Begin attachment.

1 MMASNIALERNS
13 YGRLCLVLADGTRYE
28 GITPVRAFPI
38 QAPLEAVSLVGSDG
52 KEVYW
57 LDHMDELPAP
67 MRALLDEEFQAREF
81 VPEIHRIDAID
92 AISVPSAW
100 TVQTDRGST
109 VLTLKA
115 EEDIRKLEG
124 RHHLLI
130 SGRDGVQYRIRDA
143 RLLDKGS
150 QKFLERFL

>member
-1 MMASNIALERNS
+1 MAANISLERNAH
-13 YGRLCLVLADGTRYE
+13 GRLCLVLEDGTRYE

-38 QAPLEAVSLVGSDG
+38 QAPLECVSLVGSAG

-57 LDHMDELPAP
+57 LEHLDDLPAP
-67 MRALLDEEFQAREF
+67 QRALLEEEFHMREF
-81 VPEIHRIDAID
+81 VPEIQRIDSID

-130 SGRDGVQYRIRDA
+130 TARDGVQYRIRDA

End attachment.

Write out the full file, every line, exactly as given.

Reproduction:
1 MMASNIALERNS
13 YGRLCLVLADGTRYE
28 GITPVRAFPI
38 QAPLEAVSLVGSDG
52 KEVYW
57 LDHMDELPAP
67 MRALLDEEFQAREF
81 VPEIHRIDAID
92 AISVPSAW
100 TVQTDRGST
109 VLTLKA
115 EEDIRKLEG
124 RHHLLI
130 SGRDGVQYRIRDA
143 RLLDKGS
150 QKFLERFL

>member
-1 MMASNIALERNS
+1 MAANISLERNAH
-13 YGRLCLVLADGTRYE
+13 GRLCLVLEDGTRYE

-38 QAPLEAVSLVGSDG
+38 QAPLECVSLVGSAG

-57 LDHMDELPAP
+57 LEHLDDLPAP
-67 MRALLDEEFQAREF
+67 QRALLEEEFHMREF
-81 VPEIHRIDAID
+81 VPEIQRIDSID

-130 SGRDGVQYRIRDA
+130 TARDGVQYRIRDA